Oberlin College in Ohio has accrued more than $4 million in interest after refusing to pay a local family-run bakery in Ohio more than $30 million in libel damages in connection with spurious racial allegations brought in 2016.
Gibson's Bakery was awarded $31.6 million in July 2019 after students and a college administrator were found guilty of slandering the university as "racist" after an incident with three Black students by a bakery employee. The judgment is now worth more than $36 million, according to The Chronicle, since the school accrued interest of $4,300 per day for more than 1,000 days while it stayed unpaid. As a consequence, the judgment has grown to a value of well over $36 million.
An ex-dean at the institution is to responsible for the harm caused by false accusations of racism. When a Black Oberlin student was suspected of stealing wine bottles, Allyn Gibson, the son and grandson of David Gibson, and Allyn Gibson, the owner of Gibson's Bakery and Food Mart, followed and beat him. The firm was co-owned by David and Allyn Gibson.
Due to the fact that two other black students at Oberlin College were involved in the violent altercation, racial profiling accusations were raised.
According to the documentation in the case, all three students were held and ultimately pleaded guilty to misdemeanor charges and read statements in which they indicated that Gibson's actions were not motivated by prejudice.
Oberlin students were outraged over a shoplifting incident that occurred the day after Donald Trump was elected president. Several pupils said that the Gibsons had singled out the African-American kids because of their race.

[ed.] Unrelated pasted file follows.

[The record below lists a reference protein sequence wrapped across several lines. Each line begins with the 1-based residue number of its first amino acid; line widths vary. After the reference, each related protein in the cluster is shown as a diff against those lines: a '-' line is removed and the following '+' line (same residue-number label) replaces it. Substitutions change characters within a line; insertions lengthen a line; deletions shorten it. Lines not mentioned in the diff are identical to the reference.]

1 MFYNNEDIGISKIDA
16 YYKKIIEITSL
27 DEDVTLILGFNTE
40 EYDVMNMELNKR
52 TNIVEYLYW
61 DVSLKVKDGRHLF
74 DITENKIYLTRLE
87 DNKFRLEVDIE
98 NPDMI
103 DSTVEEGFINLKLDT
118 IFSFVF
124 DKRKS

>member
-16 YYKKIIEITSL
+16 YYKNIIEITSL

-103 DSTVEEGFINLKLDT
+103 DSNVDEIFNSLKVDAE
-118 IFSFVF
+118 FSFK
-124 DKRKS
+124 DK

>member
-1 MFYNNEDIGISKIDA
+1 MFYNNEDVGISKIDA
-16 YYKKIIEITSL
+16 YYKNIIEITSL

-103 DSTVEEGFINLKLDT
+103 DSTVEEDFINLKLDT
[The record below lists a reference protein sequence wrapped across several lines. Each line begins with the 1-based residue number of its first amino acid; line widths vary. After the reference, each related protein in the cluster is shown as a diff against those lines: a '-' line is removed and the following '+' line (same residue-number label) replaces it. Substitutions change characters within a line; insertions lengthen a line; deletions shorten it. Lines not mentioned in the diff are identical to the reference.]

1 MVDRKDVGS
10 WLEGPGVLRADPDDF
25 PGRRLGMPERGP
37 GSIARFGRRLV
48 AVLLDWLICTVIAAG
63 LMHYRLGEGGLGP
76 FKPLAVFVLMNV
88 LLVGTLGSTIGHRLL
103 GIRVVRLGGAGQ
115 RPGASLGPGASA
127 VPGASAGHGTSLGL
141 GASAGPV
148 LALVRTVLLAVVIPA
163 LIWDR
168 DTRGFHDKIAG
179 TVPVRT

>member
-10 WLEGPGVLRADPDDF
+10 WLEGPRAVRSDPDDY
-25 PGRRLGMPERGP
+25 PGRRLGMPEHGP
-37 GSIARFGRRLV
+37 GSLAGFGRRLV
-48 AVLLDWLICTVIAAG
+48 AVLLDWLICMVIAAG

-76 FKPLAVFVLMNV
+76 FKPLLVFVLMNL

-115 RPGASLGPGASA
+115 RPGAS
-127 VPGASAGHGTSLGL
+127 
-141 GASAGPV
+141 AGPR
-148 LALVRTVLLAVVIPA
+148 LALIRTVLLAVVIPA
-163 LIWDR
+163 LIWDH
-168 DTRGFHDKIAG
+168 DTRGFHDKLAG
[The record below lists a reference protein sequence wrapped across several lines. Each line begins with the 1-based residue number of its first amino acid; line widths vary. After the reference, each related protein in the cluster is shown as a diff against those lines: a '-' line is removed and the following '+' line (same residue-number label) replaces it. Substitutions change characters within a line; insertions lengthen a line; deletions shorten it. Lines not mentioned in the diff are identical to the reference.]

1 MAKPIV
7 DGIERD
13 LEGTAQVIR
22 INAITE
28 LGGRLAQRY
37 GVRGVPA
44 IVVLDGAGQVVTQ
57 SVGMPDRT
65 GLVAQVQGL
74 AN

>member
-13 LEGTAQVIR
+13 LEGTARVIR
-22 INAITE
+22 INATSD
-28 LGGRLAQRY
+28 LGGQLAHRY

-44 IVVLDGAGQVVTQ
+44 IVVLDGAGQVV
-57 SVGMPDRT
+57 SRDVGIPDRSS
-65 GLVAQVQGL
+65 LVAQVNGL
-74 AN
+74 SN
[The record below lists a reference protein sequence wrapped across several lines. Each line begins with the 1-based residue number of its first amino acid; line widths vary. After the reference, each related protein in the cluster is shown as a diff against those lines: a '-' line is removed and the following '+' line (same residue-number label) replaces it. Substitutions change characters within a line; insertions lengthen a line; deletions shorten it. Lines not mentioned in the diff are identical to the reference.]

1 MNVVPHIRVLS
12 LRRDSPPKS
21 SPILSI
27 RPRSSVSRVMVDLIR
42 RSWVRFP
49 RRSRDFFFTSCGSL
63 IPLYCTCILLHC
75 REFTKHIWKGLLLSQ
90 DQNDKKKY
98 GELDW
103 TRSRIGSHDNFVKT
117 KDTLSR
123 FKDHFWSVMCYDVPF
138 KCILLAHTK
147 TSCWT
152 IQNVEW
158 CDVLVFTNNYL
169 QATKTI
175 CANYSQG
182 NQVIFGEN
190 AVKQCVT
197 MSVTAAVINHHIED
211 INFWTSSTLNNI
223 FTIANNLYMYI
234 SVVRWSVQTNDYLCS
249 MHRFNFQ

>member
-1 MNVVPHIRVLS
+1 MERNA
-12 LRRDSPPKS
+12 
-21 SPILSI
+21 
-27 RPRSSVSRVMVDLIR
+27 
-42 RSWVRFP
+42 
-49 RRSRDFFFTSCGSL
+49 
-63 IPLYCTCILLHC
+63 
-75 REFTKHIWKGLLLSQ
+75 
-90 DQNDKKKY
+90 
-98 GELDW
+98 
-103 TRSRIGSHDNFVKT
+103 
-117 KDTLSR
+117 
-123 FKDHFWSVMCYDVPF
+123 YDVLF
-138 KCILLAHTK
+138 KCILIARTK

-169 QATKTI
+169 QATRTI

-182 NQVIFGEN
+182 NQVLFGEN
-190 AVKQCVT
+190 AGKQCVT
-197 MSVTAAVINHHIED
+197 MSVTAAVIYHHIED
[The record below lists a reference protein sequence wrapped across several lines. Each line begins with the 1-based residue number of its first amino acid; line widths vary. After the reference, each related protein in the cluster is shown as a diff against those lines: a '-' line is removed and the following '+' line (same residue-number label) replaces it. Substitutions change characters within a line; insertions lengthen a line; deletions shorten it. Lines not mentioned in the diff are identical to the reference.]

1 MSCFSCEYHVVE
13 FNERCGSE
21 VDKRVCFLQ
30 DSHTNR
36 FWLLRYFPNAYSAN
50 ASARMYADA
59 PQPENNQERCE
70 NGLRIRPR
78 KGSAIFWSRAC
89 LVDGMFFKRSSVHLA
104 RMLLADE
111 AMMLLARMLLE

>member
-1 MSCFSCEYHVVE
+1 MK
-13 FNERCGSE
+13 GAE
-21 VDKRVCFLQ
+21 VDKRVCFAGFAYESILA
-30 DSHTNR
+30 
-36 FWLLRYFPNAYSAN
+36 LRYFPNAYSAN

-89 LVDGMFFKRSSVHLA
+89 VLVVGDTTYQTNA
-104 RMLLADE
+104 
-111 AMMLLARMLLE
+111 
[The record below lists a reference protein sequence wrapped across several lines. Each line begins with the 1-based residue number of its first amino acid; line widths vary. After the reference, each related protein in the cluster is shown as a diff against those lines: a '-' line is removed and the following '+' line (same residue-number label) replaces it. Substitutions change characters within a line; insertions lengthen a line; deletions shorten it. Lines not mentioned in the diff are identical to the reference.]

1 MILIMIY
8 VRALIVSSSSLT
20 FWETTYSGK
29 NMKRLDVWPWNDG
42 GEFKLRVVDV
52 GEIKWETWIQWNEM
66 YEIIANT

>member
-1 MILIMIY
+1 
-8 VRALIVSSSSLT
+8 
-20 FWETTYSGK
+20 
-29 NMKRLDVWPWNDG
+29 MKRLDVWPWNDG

In 2017, Gibson's Bakery sued Oberlin Institution, claiming that the college defamed them and caused financial harm to their business.
In the wake of student protests, school administrators decided to stop ordering food from the bakery. Fox News Digital reports that the Oberlin College Student Senate decided to pass a resolution denouncing the bakery's owners for racism. Members of the school's community were then provided a copy of this resolution.
Oberlin College vice president and dean of students Meredith Raimondo distributed posters claiming the bakery was a RACIST institution with a LONG HISTORY of RACE PROFILING and DISCRIMINATION, according to court filings.
College resources were reportedly used to print the flyers, as well as to purchase food and other supplies for the protestors, according to court filings
In the end, a jury found Raimondo and the school liable for slander. Additional damages were awarded to David Gibson's son, who has now gone away, as well as to the college for causing mental anguish to the owner, David Gibson, who has since died. Both of these occurrences took place prior to the demise of David Gibson.
It was originally agreed that the bakery should receive $44 million in damages, but Lorain County Common Pleas Judge John Miraldi later reduced the sum to $25 million." According to the court's order, Oberlin must pay the bakery an additional $6.5 million in legal costs in 2019.
To avoid a lengthy legal battle, the Gibson family has asked Oberlin to pay all $36 million in damages and interest, including almost $4.1 million in legal fees. After the Gibson family requested that the payment be discontinued, this is the result.
Legal counsel for the bakery filed petition with the Ohio Supreme Court in opposition to Oberlin's move to halt the payment at the end of June.
As reported by TMZ, the Gibsons' lawyers claimed in a petition filed last month that they had followed all the necessary steps to legally execute a jury verdict and Judge Miraldi's 2019 judgment. The Chronicle provided the source for this information.
According to a news source, it's not clear when the state's top court will hear both sides of the case.
Any comments from Oberlin College were directed to a web page on their website that documented the most recent developments in the inquiry into this event, according to a spokeswoman. Most recently, an announcement was made on June 1 by Ohio State University that it had appealed the decision to the Ohio Supreme Court in May and had received support from various organizations, including the Ohio Chamber of Commerce; NAACP; and the Reporter's Committee for Freedom of the Press, among others.
The preceding is a summary of an article that originally appeared on The Daily Cable.